Many people work in teams and collaborate on documents. Typically, there’s a document owner and several individuals who may revise it. There may be many others who read it but don’t revise it. You can manage access authority by setting passwords. Track Changes can control any changes that authorized users make, which allows users to see exactly what changes were made and choose which ones to accept or reject.
The method for adding passwords to documents has remained the same for years. Now, with Word 2010, things have changed. From the File tab, click the Protect Document button at the top middle panel and choose Encrypt with a Password. Once you set the password, there is no way to recover it, so be sure you remember it or write it down and store it away securely.
You may also select Restrict Editing. This brings up the Restrict Formatting and Editing task pane on the right side of the screen. This process allows you to set a password for those people who have the authority to edit the document. Depending upon the options you choose, you may need to download and install the Information Rightsadd-in and subscribe to Microsoft’s IRM service. If that’s the case, the application will prompt you. The add-in gives you an extra layer of security by asking you to name the users who may modify your document and then it validates their identity.
To review changes in the document before distributing it or making it available on SharePoint, go to the Review tab in the Tracking group, and click the Track Changes button to turn it on. Now all changes will be marked clearly. Deletes by default will show in red strikethrough, additions will be shown in red underline. A vertical black line will show on the left to indicate lines in the document that have been changed. Comments, when present, will appear in balloons on the right. You can change the appearance of these markings by choosing Change Tracking Options from the Track Changes button.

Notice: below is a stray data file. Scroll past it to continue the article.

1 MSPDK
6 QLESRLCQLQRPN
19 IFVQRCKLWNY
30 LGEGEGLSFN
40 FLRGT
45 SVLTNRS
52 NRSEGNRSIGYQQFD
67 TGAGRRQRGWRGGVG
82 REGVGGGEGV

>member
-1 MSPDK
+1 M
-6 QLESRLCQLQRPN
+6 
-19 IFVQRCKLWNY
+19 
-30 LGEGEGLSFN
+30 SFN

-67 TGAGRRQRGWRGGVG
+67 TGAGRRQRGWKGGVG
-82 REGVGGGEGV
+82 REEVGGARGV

A note about SharePoint
By default, when you access Word 2010 documents from SharePoint 2010, other users open it and edit it simultaneously. This process is called co-authorship. It has its own notation. When you edit a paragraph, no other authors can access it. Access control is then on a paragraph-by-paragraph basis. On the screen, that paragraph will be on the left, bordered by blue dots. As the system updates, others’ names will pop up on the paragraphs they are editing. On the status bar, click the icon that looks like people and a number. It will show you the authors who are currently editing the document. As the document owner, you may use Track Changes the same way you would in a non-SharePoint environment to have the accept/reject choice later.